Finally, CA AB 5 also provides for a special exception, namely provision (2)(e), which removes sole proprietors from the new regulation. However, not everything is so simple with this exception. Firstly, the Borello test can still be applied to sole proprietors, which enables one to quite effectively identify employees who are filed as contractors. Secondly, CA AB 5 establishes that the use of the Borello test is possible only if a number of conditions are met (put simply, a test before another test), among which are the following: that the contractor’s place of work does not coincide with the customer’s place of work, that the contractor has other customers, and the payment method in question. Thus, sole proprietors who really conduct independent professional activities may benefit from some additional security due to this exception.


CA AB 5 mainly affects the giants of the modern gig economy, such as Uber and Lyft. Freelancers in California may suffer from the new law, but it is obvious that they will not be the main target of the authorities.

In any case, the new definition of an employee is intended to protect those who breathe life into the modern globalised economy and receive the least profit from it: low-skilled and low-income workers. As the Supreme Court noted in the Dynamex case, if the employer does not incur social expenses (medical insurance, health insurance, etc.) for their employee, filing them as a contractor, all of society bears those expenses. Ultimately, the new law applies the so-called duck-test: if a person performs the functions of an employee and is treated precisely as an employee, then such person is an employee.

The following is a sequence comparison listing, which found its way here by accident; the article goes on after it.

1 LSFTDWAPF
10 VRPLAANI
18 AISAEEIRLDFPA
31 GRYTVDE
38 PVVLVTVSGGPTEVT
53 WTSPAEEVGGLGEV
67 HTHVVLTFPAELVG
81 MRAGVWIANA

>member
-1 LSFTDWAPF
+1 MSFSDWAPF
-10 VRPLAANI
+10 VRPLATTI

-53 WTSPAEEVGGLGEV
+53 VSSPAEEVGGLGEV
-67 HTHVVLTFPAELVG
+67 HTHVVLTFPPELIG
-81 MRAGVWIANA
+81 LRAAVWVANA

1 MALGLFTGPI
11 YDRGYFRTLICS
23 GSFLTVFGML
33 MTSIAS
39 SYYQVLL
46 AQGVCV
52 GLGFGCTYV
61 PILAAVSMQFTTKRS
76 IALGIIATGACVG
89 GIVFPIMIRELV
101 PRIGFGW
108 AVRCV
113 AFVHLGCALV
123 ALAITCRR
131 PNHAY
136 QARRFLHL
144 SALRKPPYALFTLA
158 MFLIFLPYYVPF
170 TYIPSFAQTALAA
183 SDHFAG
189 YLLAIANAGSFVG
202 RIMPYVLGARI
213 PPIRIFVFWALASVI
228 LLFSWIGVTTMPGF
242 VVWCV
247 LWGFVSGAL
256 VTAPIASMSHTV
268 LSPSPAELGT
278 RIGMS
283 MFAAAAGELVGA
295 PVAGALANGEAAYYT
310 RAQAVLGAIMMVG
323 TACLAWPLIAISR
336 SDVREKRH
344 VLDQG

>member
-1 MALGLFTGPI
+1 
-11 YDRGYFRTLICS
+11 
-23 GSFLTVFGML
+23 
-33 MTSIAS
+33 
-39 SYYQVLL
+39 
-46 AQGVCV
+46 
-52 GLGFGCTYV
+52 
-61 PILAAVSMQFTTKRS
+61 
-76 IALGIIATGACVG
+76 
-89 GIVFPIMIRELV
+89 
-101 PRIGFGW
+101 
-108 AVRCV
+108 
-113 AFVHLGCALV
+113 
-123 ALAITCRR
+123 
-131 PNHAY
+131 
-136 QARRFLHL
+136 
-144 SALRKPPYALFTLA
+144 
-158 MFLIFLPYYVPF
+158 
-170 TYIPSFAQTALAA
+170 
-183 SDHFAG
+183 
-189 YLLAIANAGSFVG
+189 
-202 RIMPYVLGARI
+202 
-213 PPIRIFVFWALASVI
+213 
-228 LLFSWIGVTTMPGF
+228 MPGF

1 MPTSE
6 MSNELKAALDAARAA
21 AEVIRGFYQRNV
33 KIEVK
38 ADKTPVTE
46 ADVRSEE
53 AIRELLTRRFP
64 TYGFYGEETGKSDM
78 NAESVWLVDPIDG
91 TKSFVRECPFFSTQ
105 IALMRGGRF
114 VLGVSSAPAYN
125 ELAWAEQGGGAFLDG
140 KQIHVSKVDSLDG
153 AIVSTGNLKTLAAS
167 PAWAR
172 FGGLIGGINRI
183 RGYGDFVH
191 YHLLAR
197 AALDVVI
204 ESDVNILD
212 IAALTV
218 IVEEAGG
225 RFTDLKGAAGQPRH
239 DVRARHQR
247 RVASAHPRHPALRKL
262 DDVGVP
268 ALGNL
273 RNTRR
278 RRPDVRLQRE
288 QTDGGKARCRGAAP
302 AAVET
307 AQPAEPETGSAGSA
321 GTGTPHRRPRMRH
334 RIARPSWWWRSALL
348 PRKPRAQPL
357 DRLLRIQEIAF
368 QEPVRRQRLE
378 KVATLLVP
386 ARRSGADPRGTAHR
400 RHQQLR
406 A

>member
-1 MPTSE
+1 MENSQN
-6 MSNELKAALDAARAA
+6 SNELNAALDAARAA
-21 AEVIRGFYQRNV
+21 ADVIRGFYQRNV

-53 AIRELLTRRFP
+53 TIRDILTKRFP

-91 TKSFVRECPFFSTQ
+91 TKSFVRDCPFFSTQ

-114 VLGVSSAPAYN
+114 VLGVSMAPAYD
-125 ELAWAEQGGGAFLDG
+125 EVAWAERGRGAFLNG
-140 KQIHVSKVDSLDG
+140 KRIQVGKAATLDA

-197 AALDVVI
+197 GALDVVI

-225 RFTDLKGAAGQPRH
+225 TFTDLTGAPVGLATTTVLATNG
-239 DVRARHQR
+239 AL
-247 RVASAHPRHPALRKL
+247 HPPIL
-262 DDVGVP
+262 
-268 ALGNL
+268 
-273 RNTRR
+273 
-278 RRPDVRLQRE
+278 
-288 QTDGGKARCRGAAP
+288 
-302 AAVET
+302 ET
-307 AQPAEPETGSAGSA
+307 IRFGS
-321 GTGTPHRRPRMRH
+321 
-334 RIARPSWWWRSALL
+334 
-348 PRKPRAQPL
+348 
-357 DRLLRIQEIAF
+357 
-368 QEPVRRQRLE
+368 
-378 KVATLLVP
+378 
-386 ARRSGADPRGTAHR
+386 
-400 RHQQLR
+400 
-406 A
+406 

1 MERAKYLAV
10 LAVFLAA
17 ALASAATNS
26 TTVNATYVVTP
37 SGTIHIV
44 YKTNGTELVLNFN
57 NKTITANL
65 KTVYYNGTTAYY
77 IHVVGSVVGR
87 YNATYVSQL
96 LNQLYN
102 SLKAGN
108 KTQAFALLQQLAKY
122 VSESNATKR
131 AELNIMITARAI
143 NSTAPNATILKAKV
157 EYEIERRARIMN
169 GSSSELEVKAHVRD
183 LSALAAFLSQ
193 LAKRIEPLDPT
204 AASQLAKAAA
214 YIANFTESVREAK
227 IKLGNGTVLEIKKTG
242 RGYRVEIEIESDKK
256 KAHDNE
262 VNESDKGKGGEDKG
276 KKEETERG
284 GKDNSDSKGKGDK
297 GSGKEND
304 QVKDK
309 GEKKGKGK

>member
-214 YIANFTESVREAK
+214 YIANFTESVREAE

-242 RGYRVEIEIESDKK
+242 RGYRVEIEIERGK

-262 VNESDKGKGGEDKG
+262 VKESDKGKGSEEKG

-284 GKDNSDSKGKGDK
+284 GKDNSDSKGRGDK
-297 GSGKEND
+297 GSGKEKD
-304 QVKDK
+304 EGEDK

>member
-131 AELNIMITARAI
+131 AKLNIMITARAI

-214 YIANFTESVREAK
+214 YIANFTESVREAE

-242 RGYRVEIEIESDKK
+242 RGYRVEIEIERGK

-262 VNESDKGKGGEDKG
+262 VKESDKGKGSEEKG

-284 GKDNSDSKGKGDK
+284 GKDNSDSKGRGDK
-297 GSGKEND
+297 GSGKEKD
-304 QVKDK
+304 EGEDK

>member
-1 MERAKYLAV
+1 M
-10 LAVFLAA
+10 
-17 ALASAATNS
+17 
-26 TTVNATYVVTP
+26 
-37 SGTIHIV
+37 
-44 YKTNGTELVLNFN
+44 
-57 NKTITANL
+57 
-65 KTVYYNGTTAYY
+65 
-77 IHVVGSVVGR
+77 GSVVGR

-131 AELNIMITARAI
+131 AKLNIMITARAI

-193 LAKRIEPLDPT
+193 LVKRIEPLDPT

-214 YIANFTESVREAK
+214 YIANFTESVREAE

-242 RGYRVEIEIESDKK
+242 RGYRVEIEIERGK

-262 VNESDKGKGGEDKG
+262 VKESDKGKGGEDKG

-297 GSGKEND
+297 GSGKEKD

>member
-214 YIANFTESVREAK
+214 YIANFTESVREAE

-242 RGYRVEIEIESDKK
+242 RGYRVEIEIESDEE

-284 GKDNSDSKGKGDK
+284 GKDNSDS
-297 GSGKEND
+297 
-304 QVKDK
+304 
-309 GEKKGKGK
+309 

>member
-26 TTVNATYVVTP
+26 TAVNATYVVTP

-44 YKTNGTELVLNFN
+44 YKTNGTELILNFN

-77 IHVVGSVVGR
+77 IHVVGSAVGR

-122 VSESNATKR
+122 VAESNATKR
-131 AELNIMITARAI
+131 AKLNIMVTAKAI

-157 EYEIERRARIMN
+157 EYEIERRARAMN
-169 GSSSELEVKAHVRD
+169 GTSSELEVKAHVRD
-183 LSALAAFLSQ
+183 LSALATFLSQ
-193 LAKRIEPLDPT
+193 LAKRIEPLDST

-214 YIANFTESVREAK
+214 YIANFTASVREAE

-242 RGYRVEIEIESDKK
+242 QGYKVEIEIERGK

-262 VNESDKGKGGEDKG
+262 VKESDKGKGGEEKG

At the same time, evidently, US lawmakers are primarily concerned with protecting their own residents and citizens, and therefore, for Ukrainian sole proprietors and contractors, the rules of the game have not changed much with the adoption of CA AB 5.

Contact us if you have questions about establishing presence or R&D office in Ukraine, or structuring relationship with Ukrainian employees and contractors.

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Sergey Ostrovskiy
LawGeek by Aurum

Lawyer, entrepreneur and writer. Partner @ Aurum Law Firm